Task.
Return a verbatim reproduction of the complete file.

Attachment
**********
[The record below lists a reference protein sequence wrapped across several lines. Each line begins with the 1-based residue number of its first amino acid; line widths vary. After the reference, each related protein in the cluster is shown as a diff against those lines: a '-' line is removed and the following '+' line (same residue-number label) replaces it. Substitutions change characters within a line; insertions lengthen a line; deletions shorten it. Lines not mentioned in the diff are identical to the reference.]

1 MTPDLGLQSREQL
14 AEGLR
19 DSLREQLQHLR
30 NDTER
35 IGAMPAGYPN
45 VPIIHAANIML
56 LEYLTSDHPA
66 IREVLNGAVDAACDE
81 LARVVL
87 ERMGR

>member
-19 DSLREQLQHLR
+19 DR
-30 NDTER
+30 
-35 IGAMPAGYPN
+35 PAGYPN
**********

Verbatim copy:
[The record below lists a reference protein sequence wrapped across several lines. Each line begins with the 1-based residue number of its first amino acid; line widths vary. After the reference, each related protein in the cluster is shown as a diff against those lines: a '-' line is removed and the following '+' line (same residue-number label) replaces it. Substitutions change characters within a line; insertions lengthen a line; deletions shorten it. Lines not mentioned in the diff are identical to the reference.]

1 MTPDLGLQSREQL
14 AEGLR
19 DSLREQLQHLR
30 NDTER
35 IGAMPAGYPN
45 VPIIHAANIML
56 LEYLTSDHPA
66 IREVLNGAVDAACDE
81 LARVVL
87 ERMGR

>member
-19 DSLREQLQHLR
+19 DR
-30 NDTER
+30 
-35 IGAMPAGYPN
+35 PAGYPN